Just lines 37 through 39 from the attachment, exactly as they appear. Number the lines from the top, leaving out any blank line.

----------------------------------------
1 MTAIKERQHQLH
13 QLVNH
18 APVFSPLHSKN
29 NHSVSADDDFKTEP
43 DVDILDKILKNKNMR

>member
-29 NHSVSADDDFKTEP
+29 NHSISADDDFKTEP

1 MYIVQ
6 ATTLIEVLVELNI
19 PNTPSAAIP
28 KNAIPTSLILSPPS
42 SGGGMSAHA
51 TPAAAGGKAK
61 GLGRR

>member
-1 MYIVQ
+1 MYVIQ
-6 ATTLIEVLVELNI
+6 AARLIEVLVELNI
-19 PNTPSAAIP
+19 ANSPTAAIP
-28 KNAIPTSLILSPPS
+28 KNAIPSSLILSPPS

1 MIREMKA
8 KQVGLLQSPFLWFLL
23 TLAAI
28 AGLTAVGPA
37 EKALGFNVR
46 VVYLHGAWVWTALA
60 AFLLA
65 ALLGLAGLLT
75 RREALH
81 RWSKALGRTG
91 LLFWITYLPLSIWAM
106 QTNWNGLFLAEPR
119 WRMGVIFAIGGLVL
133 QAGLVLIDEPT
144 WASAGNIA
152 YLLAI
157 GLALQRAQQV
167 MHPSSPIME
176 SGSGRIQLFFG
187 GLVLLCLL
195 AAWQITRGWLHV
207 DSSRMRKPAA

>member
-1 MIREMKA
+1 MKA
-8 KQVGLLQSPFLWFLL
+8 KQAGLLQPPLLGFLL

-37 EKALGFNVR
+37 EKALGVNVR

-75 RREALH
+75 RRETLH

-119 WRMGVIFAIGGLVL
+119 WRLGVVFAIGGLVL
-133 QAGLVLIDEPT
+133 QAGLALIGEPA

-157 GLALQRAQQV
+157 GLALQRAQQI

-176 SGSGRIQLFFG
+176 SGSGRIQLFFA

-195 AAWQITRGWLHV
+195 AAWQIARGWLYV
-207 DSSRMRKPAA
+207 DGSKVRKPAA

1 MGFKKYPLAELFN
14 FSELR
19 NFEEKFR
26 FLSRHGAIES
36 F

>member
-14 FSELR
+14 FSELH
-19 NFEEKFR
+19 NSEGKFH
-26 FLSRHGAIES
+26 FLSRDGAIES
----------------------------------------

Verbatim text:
119 WRMGVIFAIGGLVL
133 QAGLVLIDEPT
144 WASAGNIA